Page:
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By GENOSIS BS&TPublished 2 months ago 4 min read

To summarize, the universe is made up of normal matter, antimatter, dark matter, energy and dark energy. Normal matter consists of gases, solids, liquids and plasma. Interstellar space is made up of stray atoms, molecules and microscopic dust particles. Cosmic rays are made up of protons, alpha particles, electrons and gamma rays. Dark matter makes up 27% of the universe and cannot be detected and dark energy makes up 68% of the universe and cannot be detected either.

Space is an infinite vacuum that contains a variety of objects, particles, and energy. It is composed of interstellar space, the universe, normal matter, antimatter, dark matter, energy, and dark energy.

Interstellar space is the space between stars and galaxies. It is composed of gas and dust particles made up of normal matter such as hydrogen and helium. The interstellar medium also contains magnetic fields that can affect the motion of charged particles such as cosmic rays.

The universe consists of all matter and energy in existence. This includes normal matter such as stars, galaxies, planets, and other objects; antimatter; dark matter; energy; and dark energy. Normal matter makes up approximately 4% of the universe’s mass-energy density while the remaining 96% consists of dark matter (27%) and dark energy (69%).

Normal matter is composed of atoms made up of protons, neutrons, and electrons. Normal matter interacts with electromagnetic radiation such as light or radio waves which allows us to observe it using telescopes or other instruments.

Antimatter is composed of particles with opposite charges than those in normal matter. When antimatter comes into contact with normal matter they annihilate each other releasing large amounts of energy in the form of gamma rays or other forms of radiation.

Dark Matter is a form of unknown material that does not interact with light or electromagnetic radiation. It was first proposed to explain discrepancies between observed gravitational forces in galaxies compared to the amount expected from visible mass alone. Dark Matter makes up about 27% of the universe’s mass-energy density but its exact nature remains unknown.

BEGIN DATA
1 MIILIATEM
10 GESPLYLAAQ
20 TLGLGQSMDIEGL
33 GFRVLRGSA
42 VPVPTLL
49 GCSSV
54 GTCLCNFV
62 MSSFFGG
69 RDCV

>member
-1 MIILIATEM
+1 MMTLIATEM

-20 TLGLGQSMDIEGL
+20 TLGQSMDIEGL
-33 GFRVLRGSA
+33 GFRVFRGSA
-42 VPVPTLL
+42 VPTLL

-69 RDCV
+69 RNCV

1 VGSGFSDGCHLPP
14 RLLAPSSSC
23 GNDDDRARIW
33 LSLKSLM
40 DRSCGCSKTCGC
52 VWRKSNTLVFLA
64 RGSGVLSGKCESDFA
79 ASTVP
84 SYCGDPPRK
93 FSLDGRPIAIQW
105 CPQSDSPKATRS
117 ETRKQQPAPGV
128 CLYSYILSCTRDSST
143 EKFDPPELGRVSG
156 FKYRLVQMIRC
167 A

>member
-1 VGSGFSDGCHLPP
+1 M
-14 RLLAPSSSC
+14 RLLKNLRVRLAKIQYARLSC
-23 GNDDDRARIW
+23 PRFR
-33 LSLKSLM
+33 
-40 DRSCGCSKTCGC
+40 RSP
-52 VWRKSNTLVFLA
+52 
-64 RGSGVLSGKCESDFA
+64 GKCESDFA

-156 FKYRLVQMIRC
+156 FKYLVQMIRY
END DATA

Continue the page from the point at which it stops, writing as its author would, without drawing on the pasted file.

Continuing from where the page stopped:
Energy is a fundamental property that can take on many forms including heat, light, chemical reactions, electrical current etc… Energy can be converted from one form to another but cannot be created or destroyed according to the law of conservation of energy which states that “the total amount of energy in an isolated system remains constant over time”.

Dark Energy is a mysterious force believed to be responsible for accelerating the expansion rate of the universe over time by counteracting gravity’s pull on objects within it. Dark Energy makes up about 69% percent of the universe's mass-energy density but its exact nature remains unknown as well.

Scientists face many challenges when studying these topics due to their mysterious nature which makes them difficult to detect or measure accurately using existing technology or instruments such as telescopes or particle accelerators. For example, detecting dark matter requires specialized instruments because it does not interact with light, making it difficult to observe directly. Similarly, measuring dark energy requires precise measurements over large distances which are difficult to obtain due to its low density .

To help illustrate complex concepts for readers who may be unfamiliar with these topics, one could use analogies. For example, one could compare dark matter to an invisible hand pushing against objects within a room, causing them to move faster than expected without any visible force acting upon them. Similarly, one could compare dark energy to a mysterious force pushing against all objects within a room causing them expansion over time regardless if there are any visible forces acting upon them.


One of the most fascinating aspects of space is the formation of black holes due to strong gravity. A black hole is an area in space where gravity is so strong that nothing, not even light, can escape its pull. The nearest black hole was discovered in 2000 and located about 1,600 light years away. Another interesting phenomenon in space is wormhole theory, which suggests that space and time are connected by a bridge or tunnel. This could potentially allow for time travel and exploration of distant galaxies.


Temperature is measured based on the speed of molecules; the faster they move, the higher the temperature. Absolute zero is believed to be -429.67 degrees Fahrenheit (F). However, some areas of space are much colder than this. For example, the Boomerang Nebula has been recorded at -457.6 degrees F and is one of the coldest places in our universe. On the other hand, some areas in space can reach incredibly high temperatures as well. Superheated interstellar plasma gas can reach temperatures up to 180,000,000 degrees F after an explosion.


The study of physics helps us understand how matter and energy interact with each other in our universe. One example of this interaction is Newton's law of universal gravitation which states that all objects with mass exert a gravitational force on each other and that this force decreases with distance between them. Another important concept from physics is Einstein's theory of relativity which deals with how time and space are related to each other as well as how gravity affects them both. Additionally, quantum mechanics explains how particles behave at a very small scale such as atoms and subatomic particles like protons and electrons.

spacesciencefuturefact or fictionastronomy

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